In many states and in most probate matters, the amount an attorney can charge for his or her services is specified by law as a percentage of the gross value of the estate.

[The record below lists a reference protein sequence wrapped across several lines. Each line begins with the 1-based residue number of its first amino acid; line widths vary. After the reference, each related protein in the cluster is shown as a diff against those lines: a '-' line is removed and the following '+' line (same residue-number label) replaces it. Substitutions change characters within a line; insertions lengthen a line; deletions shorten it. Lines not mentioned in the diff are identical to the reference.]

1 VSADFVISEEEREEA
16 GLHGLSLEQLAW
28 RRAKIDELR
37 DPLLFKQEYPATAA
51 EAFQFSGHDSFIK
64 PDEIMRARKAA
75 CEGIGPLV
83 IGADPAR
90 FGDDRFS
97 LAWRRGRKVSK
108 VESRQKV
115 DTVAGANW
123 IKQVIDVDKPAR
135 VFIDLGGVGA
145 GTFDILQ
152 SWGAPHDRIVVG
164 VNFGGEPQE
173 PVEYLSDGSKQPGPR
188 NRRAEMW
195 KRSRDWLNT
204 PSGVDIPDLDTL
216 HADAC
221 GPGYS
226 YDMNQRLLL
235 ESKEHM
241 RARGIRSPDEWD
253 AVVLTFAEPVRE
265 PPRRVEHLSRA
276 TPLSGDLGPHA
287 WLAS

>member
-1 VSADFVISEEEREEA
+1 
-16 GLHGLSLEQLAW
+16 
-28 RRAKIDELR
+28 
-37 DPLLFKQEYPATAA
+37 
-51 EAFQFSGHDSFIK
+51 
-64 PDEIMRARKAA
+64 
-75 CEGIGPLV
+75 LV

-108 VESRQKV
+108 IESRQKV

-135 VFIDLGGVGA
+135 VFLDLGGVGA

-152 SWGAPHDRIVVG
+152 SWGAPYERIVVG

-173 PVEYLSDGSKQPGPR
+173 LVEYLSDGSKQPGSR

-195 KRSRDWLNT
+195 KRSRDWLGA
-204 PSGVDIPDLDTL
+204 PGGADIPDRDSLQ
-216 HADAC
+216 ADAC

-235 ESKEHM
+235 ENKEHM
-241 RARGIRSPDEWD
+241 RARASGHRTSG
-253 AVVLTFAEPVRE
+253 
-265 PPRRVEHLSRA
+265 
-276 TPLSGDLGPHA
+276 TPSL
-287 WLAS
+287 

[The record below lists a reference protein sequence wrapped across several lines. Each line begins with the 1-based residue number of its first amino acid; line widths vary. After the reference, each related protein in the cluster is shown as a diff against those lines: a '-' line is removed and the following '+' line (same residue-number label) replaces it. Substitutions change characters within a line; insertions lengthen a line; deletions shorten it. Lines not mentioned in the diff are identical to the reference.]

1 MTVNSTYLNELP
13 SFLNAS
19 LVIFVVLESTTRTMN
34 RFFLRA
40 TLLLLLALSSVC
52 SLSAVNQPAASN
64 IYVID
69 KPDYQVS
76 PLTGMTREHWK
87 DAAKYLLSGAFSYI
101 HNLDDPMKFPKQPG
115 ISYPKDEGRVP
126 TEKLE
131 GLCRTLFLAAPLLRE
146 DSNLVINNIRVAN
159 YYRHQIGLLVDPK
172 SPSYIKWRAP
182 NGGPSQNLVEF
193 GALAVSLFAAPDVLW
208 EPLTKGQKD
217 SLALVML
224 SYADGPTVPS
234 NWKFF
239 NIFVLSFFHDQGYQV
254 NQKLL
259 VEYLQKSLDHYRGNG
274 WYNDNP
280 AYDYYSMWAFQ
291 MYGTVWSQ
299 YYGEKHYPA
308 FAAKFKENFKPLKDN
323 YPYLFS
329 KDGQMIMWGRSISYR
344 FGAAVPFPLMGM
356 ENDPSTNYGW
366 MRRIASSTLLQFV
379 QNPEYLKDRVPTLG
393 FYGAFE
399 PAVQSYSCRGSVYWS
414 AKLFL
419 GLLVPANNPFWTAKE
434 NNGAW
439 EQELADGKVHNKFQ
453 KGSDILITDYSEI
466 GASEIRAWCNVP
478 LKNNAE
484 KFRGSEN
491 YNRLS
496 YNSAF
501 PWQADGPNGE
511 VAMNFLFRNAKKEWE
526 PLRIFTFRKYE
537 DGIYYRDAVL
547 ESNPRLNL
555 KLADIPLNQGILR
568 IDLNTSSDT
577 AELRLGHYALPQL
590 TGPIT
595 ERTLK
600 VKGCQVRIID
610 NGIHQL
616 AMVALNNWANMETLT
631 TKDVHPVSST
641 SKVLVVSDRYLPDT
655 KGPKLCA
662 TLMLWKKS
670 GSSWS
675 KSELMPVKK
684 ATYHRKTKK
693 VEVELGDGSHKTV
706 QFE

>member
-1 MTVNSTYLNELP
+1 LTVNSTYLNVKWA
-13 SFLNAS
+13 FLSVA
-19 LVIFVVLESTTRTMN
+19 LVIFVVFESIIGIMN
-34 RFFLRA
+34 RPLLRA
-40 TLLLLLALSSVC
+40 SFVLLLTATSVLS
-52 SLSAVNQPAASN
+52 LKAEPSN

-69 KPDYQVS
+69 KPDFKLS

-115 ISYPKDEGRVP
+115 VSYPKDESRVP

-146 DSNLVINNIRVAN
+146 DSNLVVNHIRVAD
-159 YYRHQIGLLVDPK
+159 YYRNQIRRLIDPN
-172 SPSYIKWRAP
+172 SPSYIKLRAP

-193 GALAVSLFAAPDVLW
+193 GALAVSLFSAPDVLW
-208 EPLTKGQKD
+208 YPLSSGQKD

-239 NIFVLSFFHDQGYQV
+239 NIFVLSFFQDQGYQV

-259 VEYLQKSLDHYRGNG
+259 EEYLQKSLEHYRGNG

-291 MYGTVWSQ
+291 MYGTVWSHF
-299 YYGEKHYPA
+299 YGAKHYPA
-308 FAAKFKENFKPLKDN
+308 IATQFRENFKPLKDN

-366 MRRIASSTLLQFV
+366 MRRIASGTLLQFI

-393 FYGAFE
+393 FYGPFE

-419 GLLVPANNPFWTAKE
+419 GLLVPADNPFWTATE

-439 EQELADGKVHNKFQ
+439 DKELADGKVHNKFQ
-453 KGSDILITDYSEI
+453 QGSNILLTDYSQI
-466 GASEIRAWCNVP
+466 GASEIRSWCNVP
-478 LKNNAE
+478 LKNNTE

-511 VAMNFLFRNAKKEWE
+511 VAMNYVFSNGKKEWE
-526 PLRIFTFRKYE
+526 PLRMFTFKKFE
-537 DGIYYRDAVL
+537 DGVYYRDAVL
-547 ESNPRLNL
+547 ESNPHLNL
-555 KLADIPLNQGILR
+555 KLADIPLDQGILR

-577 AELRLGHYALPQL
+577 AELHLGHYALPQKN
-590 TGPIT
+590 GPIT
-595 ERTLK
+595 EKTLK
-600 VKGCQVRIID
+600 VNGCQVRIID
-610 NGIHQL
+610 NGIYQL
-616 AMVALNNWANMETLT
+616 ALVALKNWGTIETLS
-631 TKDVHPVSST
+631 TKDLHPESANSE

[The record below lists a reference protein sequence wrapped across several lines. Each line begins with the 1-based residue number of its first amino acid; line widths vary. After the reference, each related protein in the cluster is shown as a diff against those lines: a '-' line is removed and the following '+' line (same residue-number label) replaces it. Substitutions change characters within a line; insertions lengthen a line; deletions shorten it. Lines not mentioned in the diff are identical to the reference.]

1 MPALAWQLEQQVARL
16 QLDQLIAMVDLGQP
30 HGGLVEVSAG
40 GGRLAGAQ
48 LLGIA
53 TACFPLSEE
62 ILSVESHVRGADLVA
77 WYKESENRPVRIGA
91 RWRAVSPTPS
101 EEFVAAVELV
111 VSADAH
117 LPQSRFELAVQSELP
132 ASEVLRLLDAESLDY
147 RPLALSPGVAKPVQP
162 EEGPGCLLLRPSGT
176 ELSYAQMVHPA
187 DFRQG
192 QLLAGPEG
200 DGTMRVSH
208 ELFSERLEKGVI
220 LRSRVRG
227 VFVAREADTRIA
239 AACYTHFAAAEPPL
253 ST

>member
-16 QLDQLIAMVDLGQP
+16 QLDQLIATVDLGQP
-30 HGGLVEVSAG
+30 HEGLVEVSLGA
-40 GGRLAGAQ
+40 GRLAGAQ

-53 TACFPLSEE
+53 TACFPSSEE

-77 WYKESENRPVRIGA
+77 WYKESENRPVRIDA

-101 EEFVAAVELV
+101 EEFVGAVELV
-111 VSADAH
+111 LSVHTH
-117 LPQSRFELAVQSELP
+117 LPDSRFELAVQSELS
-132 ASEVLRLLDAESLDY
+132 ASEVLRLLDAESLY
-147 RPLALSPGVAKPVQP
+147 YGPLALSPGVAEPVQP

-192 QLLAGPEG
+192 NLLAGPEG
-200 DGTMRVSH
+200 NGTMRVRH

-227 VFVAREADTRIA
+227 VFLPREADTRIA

The law of jurisdiction and, in some situations, the judgment of the judge presiding over a case play a role in awarding attorney’s fees. The level of court in which the matter is tried does not always affect the award. Statutory fees may be awarded by a state court in cases involving federal laws or statutes, for example. Fee-shifting refers to the practice of requiring the losing party in a legal action to pay for the legal bills of the winning party.« Back to Glossary Index